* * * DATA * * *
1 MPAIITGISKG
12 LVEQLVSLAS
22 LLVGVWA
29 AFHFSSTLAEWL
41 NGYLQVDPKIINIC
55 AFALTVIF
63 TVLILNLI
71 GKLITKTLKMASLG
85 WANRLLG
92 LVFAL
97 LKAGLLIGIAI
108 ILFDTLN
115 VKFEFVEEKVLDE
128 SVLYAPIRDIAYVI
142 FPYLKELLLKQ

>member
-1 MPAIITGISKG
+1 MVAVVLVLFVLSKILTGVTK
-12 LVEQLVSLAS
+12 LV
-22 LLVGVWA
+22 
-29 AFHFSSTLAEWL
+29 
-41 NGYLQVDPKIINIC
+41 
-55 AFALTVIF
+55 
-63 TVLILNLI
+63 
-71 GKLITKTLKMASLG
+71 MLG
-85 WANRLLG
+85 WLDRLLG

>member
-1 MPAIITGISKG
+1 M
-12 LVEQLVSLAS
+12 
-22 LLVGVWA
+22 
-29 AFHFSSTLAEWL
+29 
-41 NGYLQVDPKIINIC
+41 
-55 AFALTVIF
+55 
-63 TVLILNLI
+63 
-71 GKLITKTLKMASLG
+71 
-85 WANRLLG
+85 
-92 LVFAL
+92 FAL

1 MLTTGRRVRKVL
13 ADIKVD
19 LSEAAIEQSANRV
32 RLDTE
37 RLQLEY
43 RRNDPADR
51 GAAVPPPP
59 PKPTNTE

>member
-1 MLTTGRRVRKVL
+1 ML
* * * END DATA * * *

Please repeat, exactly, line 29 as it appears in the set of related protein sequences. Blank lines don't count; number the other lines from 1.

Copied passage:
-63 TVLILNLI